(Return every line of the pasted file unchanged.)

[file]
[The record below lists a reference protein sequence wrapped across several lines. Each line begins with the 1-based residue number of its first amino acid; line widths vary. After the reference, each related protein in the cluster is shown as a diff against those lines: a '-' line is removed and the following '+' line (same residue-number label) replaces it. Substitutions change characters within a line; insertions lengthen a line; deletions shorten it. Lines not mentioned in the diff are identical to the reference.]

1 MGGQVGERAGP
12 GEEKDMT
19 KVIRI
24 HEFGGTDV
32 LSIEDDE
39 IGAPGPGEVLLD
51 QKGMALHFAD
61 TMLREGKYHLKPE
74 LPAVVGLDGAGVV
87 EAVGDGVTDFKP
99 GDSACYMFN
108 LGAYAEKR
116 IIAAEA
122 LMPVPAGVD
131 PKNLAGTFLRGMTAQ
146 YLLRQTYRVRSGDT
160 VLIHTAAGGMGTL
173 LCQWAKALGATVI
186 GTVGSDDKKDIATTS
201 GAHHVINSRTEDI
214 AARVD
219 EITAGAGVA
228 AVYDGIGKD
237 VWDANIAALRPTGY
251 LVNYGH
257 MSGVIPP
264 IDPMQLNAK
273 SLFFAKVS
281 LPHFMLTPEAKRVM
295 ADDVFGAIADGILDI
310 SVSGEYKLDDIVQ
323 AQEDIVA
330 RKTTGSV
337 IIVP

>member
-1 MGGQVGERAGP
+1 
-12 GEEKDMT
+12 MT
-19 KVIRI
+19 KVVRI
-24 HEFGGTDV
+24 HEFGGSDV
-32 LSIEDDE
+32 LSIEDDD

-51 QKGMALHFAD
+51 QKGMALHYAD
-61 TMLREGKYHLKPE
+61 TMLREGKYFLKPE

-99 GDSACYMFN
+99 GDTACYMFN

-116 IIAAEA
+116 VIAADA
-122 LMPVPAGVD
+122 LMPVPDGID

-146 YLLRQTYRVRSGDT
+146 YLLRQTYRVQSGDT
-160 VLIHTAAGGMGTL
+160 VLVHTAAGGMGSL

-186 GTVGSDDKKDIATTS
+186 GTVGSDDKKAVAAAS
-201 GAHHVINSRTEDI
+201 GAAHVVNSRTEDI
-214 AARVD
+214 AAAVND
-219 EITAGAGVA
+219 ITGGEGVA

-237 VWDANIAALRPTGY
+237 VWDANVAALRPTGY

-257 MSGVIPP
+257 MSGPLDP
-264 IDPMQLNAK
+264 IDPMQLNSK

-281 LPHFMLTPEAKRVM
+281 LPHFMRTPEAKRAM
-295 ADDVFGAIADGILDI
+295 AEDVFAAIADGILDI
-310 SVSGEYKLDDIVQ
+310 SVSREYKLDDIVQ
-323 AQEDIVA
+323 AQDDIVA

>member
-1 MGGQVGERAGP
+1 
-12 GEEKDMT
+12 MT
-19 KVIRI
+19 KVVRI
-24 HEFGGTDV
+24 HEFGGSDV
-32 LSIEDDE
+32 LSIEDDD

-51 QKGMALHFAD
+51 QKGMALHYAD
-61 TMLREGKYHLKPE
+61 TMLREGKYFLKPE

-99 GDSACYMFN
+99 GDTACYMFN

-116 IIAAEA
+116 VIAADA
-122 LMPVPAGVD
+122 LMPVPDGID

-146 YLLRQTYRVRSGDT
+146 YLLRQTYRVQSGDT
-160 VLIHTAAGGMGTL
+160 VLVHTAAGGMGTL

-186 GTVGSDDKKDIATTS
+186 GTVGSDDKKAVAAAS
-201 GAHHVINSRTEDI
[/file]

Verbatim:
[The record below lists a reference protein sequence wrapped across several lines. Each line begins with the 1-based residue number of its first amino acid; line widths vary. After the reference, each related protein in the cluster is shown as a diff against those lines: a '-' line is removed and the following '+' line (same residue-number label) replaces it. Substitutions change characters within a line; insertions lengthen a line; deletions shorten it. Lines not mentioned in the diff are identical to the reference.]

1 MGGQVGERAGP
12 GEEKDMT
19 KVIRI
24 HEFGGTDV
32 LSIEDDE
39 IGAPGPGEVLLD
51 QKGMALHFAD
61 TMLREGKYHLKPE
74 LPAVVGLDGAGVV
87 EAVGDGVTDFKP
99 GDSACYMFN
108 LGAYAEKR
116 IIAAEA
122 LMPVPAGVD
131 PKNLAGTFLRGMTAQ
146 YLLRQTYRVRSGDT
160 VLIHTAAGGMGTL
173 LCQWAKALGATVI
186 GTVGSDDKKDIATTS
201 GAHHVINSRTEDI
214 AARVD
219 EITAGAGVA
228 AVYDGIGKD
237 VWDANIAALRPTGY
251 LVNYGH
257 MSGVIPP
264 IDPMQLNAK
273 SLFFAKVS
281 LPHFMLTPEAKRVM
295 ADDVFGAIADGILDI
310 SVSGEYKLDDIVQ
323 AQEDIVA
330 RKTTGSV
337 IIVP

>member
-1 MGGQVGERAGP
+1 
-12 GEEKDMT
+12 MT
-19 KVIRI
+19 KVVRI
-24 HEFGGTDV
+24 HEFGGSDV
-32 LSIEDDE
+32 LSIEDDD

-51 QKGMALHFAD
+51 QKGMALHYAD
-61 TMLREGKYHLKPE
+61 TMLREGKYFLKPE

-99 GDSACYMFN
+99 GDTACYMFN

-116 IIAAEA
+116 VIAADA
-122 LMPVPAGVD
+122 LMPVPDGID

-146 YLLRQTYRVRSGDT
+146 YLLRQTYRVQSGDT
-160 VLIHTAAGGMGTL
+160 VLVHTAAGGMGSL

-186 GTVGSDDKKDIATTS
+186 GTVGSDDKKAVAAAS
-201 GAHHVINSRTEDI
+201 GAAHVVNSRTEDI
-214 AARVD
+214 AAAVND
-219 EITAGAGVA
+219 ITGGEGVA

-237 VWDANIAALRPTGY
+237 VWDANVAALRPTGY

-257 MSGVIPP
+257 MSGPLDP
-264 IDPMQLNAK
+264 IDPMQLNSK

-281 LPHFMLTPEAKRVM
+281 LPHFMRTPEAKRAM
-295 ADDVFGAIADGILDI
+295 AEDVFAAIADGILDI
-310 SVSGEYKLDDIVQ
+310 SVSREYKLDDIVQ
-323 AQEDIVA
+323 AQDDIVA

>member
-1 MGGQVGERAGP
+1 
-12 GEEKDMT
+12 MT
-19 KVIRI
+19 KVVRI
-24 HEFGGTDV
+24 HEFGGSDV
-32 LSIEDDE
+32 LSIEDDD

-51 QKGMALHFAD
+51 QKGMALHYAD
-61 TMLREGKYHLKPE
+61 TMLREGKYFLKPE

-99 GDSACYMFN
+99 GDTACYMFN

-116 IIAAEA
+116 VIAADA
-122 LMPVPAGVD
+122 LMPVPDGID

-146 YLLRQTYRVRSGDT
+146 YLLRQTYRVQSGDT
-160 VLIHTAAGGMGTL
+160 VLVHTAAGGMGTL

-186 GTVGSDDKKDIATTS
+186 GTVGSDDKKAVAAAS
-201 GAHHVINSRTEDI